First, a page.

With home values appreciating at record rates, some are concerned that we may be heading for another housing bubble like the one we experienced a decade ago. One of the major culprits of that housing boom and bust was the loosening of standards for mortgage credit.
In a study done at the University of North Carolina immediately after the crisis, it was revealed that:
“Lenders began originating large numbers of high risk mortgages from around 2004 to 2007, and loans from those vintage years exhibited higher default rates than loans made either before or after.”
A study by John V Duca, John Muellbauer, and Anthony Murphy concluded that those risky mortgages caused the housing crisis:
“Our findings indicate that swings in credit standards played a major, if not the major, role in driving the recent boom and bust in US house prices.”
How do today’s mortgage standards compare to those from 2004 to 2007?
The Mortgage Bankers’ Association tracts mortgage standards in their Mortgage Credit Availability Index (MCAI). A decline in the MCAI indicates that lending standards are tightening, while increases in the index are indicative of loosening credit. While the chart below shows the index going back to that period between 2004 and 2007 when loose standards caused the housing bubble, we can see that, though the index has risen slightly over the last several years, we are nowhere near the standards that precipitated the housing crisis.
If anything, standards today are too tight and are preventing some qualified buyers from getting the mortgage credit they deserve.
Mortgage interest rates have increased by more than half of a point since the beginning of the year. They are projected to increase by an additional half of a point by year’s end. Because of this increase in rates, some are guessing that home prices will depreciate.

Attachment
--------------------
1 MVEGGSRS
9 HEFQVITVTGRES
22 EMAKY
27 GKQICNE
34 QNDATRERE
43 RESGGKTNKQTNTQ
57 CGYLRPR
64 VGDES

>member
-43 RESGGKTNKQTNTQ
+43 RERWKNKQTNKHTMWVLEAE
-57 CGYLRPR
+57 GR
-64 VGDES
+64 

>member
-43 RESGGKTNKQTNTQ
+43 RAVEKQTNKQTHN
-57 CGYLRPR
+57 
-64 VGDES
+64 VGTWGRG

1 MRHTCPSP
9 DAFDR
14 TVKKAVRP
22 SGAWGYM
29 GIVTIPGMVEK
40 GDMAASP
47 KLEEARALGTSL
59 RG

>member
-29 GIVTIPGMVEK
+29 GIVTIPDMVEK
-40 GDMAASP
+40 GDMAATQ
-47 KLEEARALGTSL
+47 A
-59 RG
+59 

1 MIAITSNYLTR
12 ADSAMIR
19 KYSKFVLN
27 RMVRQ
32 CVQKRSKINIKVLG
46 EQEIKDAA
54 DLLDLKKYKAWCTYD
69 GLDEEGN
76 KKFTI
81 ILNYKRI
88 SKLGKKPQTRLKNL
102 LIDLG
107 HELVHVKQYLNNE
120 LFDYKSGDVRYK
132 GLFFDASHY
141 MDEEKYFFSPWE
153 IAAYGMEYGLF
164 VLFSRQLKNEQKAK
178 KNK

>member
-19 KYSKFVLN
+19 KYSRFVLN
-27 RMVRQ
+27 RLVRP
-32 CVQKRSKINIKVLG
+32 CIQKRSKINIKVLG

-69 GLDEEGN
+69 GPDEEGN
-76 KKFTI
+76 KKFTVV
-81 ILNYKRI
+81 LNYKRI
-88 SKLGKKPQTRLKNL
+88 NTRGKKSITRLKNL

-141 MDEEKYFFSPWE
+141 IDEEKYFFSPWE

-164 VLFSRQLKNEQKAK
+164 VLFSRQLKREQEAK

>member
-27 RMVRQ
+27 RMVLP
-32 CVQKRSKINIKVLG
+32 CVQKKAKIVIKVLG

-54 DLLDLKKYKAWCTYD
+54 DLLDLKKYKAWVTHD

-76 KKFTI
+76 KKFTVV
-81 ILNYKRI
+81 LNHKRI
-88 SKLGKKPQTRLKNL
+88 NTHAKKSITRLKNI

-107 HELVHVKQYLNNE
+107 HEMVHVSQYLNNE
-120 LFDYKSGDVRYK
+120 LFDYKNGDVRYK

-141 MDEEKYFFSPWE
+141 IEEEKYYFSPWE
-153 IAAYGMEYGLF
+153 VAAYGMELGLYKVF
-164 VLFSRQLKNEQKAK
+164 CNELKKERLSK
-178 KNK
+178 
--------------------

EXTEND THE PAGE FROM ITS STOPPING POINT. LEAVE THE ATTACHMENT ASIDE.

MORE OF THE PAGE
However, some prominent experts in the housing industry doubt that home values will be negatively impacted by the rise in rates.
“Understanding the resiliency of the housing market in a rising mortgage rate environment puts the likely rise in mortgage rates into perspective – they are unlikely to materially impact the housing market…
The driving force behind the increase are healthy economic conditions…The healthy economy encourages more homeownership demand and spurs household income growth, which increases consumer house-buying power. Mortgage rates are on the rise because of a stronger economy and our housing market is well positioned to adapt.”
“Constrained home supply, persistent demand, very low unemployment, and steady economic growth have given a jolt to the near-term outlook for U.S. home prices. These conditions are overshadowing concerns that mortgage rate increases expected this year might quash the appetite of prospective home buyers.”
Laurie Goodman, Codirector of the Housing Finance Policy Center at the Urban Institute:
“Higher interest rates are generally positive for home prices, despite decreasing affordability…There were only three periods of prolonged higher rates in 1994, 2000, and the ‘taper tantrum’ in 2013. In each period, home price appreciation was robust.”
Industry reports are also calling for substantial home price appreciation this year. Here are three examples: